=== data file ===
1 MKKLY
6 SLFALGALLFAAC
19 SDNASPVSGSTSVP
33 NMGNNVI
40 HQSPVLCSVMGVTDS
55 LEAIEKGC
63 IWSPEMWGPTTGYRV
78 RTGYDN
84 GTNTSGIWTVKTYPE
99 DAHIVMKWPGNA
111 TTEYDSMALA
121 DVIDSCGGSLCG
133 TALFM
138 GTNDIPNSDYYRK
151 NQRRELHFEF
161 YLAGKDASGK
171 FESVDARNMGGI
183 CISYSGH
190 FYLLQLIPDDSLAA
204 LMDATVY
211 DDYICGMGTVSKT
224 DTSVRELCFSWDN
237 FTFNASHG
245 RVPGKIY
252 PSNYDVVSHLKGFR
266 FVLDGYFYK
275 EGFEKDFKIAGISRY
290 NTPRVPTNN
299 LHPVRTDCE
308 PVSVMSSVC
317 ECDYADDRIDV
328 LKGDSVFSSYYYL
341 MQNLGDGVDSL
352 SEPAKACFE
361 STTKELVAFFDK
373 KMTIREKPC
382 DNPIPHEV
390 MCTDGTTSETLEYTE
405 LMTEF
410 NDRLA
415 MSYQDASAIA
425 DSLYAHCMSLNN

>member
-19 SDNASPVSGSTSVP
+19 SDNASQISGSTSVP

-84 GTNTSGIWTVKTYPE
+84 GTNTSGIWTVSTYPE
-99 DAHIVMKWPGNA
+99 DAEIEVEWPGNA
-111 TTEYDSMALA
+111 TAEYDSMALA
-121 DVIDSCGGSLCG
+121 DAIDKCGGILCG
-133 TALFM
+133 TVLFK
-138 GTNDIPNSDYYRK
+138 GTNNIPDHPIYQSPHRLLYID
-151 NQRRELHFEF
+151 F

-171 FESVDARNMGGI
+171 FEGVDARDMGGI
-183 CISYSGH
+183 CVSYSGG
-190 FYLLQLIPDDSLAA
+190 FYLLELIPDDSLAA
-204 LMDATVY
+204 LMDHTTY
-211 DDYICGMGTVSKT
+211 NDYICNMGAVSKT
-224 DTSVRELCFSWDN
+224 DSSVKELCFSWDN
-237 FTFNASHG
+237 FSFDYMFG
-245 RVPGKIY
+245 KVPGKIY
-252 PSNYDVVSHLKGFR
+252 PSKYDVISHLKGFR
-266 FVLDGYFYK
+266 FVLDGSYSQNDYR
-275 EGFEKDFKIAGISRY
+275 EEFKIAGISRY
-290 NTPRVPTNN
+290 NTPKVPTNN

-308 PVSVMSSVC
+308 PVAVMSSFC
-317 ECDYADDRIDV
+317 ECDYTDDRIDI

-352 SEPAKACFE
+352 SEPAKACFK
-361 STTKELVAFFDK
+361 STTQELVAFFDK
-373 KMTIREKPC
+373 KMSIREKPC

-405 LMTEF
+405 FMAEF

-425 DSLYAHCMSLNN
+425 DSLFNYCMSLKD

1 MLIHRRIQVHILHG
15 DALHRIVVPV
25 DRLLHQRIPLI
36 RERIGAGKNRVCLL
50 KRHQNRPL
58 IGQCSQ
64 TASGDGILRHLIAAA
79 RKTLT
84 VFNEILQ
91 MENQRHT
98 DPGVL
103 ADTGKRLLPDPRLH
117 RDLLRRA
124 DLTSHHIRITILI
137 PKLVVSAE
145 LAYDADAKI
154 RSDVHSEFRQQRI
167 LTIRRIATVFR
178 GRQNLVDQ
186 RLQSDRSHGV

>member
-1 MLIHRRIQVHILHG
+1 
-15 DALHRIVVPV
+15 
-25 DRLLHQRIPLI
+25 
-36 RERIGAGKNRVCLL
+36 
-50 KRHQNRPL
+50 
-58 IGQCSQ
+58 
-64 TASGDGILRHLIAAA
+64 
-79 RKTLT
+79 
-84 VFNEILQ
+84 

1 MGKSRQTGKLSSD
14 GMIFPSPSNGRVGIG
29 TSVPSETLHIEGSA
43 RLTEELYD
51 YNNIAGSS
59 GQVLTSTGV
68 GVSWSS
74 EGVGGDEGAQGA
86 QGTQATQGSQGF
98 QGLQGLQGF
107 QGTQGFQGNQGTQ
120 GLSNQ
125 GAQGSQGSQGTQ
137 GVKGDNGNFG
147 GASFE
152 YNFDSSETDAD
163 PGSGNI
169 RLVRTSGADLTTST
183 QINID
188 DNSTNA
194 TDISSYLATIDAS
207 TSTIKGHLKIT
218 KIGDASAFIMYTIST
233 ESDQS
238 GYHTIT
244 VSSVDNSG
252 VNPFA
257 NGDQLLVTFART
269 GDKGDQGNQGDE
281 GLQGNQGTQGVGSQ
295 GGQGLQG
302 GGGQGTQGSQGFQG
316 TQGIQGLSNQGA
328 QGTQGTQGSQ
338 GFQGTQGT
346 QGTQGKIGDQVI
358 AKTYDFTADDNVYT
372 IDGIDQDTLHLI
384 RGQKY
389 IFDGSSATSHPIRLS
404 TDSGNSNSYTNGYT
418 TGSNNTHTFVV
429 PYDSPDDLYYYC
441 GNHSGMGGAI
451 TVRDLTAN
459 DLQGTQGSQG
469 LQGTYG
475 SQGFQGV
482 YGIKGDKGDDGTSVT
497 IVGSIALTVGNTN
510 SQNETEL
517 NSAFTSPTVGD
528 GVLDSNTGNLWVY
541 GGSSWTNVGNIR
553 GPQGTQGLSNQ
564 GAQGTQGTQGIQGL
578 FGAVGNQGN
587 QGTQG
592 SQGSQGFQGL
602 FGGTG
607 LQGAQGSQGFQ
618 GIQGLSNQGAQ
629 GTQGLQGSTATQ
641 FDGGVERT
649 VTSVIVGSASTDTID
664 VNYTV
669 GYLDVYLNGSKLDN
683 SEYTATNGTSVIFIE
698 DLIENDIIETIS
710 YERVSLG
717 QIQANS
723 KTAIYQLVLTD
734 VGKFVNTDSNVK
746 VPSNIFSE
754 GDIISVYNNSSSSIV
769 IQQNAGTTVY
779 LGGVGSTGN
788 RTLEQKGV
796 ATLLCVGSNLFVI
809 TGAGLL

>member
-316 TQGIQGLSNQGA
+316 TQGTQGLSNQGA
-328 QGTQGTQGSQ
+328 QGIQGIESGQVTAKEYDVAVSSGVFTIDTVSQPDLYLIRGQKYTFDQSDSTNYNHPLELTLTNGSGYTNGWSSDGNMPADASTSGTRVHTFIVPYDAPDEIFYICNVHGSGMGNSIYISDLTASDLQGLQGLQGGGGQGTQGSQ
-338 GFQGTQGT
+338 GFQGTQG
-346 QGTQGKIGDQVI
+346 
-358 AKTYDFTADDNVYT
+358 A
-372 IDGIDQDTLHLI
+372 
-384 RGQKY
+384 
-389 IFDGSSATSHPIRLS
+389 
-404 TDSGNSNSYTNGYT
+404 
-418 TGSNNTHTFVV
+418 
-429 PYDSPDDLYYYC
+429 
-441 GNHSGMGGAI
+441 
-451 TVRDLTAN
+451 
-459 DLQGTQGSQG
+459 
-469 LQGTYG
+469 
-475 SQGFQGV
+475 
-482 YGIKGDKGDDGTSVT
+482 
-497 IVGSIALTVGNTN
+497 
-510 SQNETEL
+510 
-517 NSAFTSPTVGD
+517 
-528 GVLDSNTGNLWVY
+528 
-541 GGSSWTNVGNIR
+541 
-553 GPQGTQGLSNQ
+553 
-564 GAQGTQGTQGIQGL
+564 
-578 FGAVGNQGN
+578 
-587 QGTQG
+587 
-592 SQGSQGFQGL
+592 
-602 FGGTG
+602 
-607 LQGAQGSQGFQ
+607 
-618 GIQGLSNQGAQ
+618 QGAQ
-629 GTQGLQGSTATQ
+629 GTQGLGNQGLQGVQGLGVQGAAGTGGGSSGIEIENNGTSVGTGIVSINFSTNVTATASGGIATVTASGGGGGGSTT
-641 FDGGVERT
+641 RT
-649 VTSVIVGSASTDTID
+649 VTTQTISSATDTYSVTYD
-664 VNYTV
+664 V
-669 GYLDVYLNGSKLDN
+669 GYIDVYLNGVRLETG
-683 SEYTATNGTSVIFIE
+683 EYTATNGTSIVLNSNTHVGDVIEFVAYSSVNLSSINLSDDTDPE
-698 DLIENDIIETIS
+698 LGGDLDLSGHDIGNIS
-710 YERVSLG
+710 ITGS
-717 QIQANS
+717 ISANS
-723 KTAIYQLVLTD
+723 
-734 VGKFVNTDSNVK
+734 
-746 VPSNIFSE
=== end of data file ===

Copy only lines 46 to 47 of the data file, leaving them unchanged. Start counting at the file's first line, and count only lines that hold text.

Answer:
-84 GTNTSGIWTVKTYPE
+84 GTNTSGIWTVSTYPE